U.S. Army Solution to Afghan Attacks: ‘Avoid Arrogance,’ ‘Respect Islam’
The new plan for halting “green on blue” attacks blames the U.S. victims.
August 28, 2012 - 12:00 am
The U.S. Army has issued a pocket reference guide – ”Inside the Wire Threats – Afghanistan Green on Blue” – to help troops protect themselves from the increasingly common phenomenon of attacks from Afghans who are supposed to be allies. Men in the Afghan military and police force suddenly turn on and murder the Americans who are training them; there have been eight such attacks in just the last three weeks, and they are growing more frequent. The Army’s recommendations revolve around the central premise that such attacks are the U.S.’s fault.
According to Truthout.org, Commander of U.S. forces in Afghanistan General John Allen “recently ordered U.S. forces to carry loaded weapons ‘around the clock’ following the recent spate of ‘green on blue’ attacks.” That they weren’t already doing so is insane, but true. According to Truthout, the pocket guide stipulates: “If U.S. soldiers are unarmed during a ‘green on blue’ attack they should ‘execute rehearsed actions on contact,’ and ‘have an escape route and plan in mind — hopefully two.’” They would be unarmed, of course, to show good will towards the Afghans. The fact that these instructions need to be included in the guide illustrate how these gestures of good will are all too often returned.
Further, the pocket guide states that American troops can try to prevent their gestures of good will from being answered with murderous rage by establishing a “bond of trust” with their Afghan counterparts. They can do this by being careful to “avoid arrogance, i.e., belief that ISAF [International Security Assistance Force] culture is superior to Afghan culture.” American military personnel must always “maintain professionalism, respect, and dignity of ANSF [Afghan National Security Forces] officers and soldiers.” This respect includes avoiding “public rebukes” of Afghan soldiers, and always demonstrating respect for “Islam, Koran or a mosque,” as well as “Afghan women, elders and children.”
It tells troops to apologize and to offer “compensation” if they anger the Afghans in some way.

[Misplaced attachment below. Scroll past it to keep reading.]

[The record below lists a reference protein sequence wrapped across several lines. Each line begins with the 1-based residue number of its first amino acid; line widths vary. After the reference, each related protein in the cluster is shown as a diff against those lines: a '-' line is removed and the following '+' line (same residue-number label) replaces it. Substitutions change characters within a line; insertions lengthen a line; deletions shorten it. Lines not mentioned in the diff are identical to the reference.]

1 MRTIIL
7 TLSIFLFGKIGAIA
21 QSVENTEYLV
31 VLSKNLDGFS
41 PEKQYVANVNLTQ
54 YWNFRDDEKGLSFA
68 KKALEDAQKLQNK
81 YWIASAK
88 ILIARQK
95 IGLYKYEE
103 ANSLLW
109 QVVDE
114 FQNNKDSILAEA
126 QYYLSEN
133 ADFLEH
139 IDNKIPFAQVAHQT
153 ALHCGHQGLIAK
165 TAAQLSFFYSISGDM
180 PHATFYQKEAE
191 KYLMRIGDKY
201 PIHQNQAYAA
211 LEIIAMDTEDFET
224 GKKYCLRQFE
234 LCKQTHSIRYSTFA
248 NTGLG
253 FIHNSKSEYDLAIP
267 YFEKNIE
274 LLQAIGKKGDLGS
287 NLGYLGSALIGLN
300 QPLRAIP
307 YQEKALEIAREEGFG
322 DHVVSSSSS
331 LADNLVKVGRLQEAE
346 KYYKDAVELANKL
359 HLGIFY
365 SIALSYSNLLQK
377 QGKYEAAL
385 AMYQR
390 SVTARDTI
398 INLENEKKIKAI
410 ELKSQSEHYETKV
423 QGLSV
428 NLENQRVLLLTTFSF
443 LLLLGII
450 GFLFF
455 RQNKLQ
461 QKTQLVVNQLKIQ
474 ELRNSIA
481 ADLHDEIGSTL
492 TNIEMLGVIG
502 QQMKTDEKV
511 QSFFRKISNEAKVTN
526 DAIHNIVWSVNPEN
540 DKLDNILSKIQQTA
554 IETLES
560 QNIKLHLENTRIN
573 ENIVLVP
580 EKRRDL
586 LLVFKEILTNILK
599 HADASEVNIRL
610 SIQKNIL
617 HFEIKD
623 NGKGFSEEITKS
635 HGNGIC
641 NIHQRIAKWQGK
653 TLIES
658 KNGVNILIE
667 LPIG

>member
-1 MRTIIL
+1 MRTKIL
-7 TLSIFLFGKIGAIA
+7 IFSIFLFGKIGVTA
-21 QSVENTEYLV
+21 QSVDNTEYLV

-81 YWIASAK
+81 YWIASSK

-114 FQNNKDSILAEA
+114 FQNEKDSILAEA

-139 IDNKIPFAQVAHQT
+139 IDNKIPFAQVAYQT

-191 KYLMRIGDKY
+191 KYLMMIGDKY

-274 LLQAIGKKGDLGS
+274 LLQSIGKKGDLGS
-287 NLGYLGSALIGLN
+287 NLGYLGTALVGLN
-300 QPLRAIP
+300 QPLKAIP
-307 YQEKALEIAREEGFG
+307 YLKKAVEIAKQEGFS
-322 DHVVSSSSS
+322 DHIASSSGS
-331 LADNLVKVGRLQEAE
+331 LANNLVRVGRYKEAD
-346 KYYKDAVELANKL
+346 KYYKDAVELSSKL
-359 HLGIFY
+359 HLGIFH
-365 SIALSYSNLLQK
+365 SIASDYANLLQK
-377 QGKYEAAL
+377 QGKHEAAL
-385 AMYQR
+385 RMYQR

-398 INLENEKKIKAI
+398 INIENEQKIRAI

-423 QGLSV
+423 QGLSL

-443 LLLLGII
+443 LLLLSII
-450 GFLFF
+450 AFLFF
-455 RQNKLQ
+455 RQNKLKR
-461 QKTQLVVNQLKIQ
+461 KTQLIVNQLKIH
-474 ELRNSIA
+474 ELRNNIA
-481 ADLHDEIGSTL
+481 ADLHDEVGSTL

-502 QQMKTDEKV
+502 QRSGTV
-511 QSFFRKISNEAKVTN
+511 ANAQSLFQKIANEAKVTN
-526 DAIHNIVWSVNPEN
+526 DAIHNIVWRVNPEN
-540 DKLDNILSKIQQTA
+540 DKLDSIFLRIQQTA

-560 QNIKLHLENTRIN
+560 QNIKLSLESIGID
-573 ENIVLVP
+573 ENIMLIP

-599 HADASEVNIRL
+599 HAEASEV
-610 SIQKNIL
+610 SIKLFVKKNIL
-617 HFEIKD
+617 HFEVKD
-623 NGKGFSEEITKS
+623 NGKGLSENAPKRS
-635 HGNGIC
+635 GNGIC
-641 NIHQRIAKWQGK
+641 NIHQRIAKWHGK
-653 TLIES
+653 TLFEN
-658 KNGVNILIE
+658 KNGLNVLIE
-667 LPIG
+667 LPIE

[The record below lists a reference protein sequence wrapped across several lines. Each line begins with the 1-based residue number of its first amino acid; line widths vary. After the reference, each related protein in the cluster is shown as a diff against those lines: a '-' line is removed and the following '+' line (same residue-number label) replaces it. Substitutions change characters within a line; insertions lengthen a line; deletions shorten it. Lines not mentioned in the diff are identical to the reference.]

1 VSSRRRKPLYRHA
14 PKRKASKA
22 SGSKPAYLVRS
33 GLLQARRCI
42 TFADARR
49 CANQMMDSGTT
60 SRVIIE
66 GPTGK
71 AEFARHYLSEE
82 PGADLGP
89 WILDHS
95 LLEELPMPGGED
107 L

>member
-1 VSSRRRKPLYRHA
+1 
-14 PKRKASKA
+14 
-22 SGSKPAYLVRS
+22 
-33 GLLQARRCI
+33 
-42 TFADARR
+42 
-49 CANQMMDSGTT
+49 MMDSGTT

What if American soldiers do not labor assiduously at establishing a “bond of trust” with their Afghan counterparts? What if they do demonstrate “arrogance,” perhaps even disapproving of the poisoning of girls who dare to go to school, or the honor killing of women, or the jihad/martyrdom suicide bombing, or the execution of adulteresses, or the beheading of converts out of Islam? What if the ANSF forces who witness this arrogance consider it a lack of respect and an affront to their dignity? What if the Americans even go so far as to point out the Koran’s verses mandating warfare against unbelievers and the subjugation of women? Would that constitute an arrogance and lack of respect for Islam so intolerable as to warrant a green-on-blue attack?
By focusing on what the Americans must do in order to forestall such attacks, the guide leaves the unmistakable impression that such attacks are triggered by American behavior. The message: if the Americans were just a bit less arrogant, a bit more respectful, then all would be well. The pocket guide thus engages in the same patronizing of Muslims that characterizes so much of today’s discourse: Muslims are never responsible for their actions but are only passive reactors to the actions of the big bad West, which carries all the responsibility. It’s striking how ethnocentric these people who profess to believe in the equality of all cultures really are.